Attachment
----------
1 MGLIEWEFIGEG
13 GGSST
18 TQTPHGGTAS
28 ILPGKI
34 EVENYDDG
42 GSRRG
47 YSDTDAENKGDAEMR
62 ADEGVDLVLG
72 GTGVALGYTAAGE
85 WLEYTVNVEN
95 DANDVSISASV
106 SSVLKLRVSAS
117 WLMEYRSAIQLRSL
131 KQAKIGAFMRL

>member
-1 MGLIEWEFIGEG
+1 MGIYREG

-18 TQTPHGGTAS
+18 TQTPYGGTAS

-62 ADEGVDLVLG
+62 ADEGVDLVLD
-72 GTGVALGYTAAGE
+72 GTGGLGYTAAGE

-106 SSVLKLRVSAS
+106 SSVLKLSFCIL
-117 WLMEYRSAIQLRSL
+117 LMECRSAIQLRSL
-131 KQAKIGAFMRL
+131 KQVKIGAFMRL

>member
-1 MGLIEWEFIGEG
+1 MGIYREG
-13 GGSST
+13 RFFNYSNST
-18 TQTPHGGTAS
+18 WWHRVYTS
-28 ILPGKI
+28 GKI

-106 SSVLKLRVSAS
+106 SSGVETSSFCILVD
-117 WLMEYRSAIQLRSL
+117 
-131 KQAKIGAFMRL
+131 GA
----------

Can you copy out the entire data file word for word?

1 MGLIEWEFIGEG
13 GGSST
18 TQTPHGGTAS
28 ILPGKI
34 EVENYDDG
42 GSRRG
47 YSDTDAENKGDAEMR
62 ADEGVDLVLG
72 GTGVALGYTAAGE
85 WLEYTVNVEN
95 DANDVSISASV
106 SSVLKLRVSAS
117 WLMEYRSAIQLRSL
131 KQAKIGAFMRL

>member
-1 MGLIEWEFIGEG
+1 MGIYREG

-18 TQTPHGGTAS
+18 TQTPYGGTAS

-62 ADEGVDLVLG
+62 ADEGVDLVLD
-72 GTGVALGYTAAGE
+72 GTGGLGYTAAGE

-106 SSVLKLRVSAS
+106 SSVLKLSFCIL
-117 WLMEYRSAIQLRSL
+117 LMECRSAIQLRSL
-131 KQAKIGAFMRL
+131 KQVKIGAFMRL

>member
-1 MGLIEWEFIGEG
+1 MGIYREG
-13 GGSST
+13 RFFNYSNST
-18 TQTPHGGTAS
+18 WWHRVYTS
-28 ILPGKI
+28 GKI

-106 SSVLKLRVSAS
+106 SSGVETSSFCILVD
-117 WLMEYRSAIQLRSL
+117 
-131 KQAKIGAFMRL
+131 GA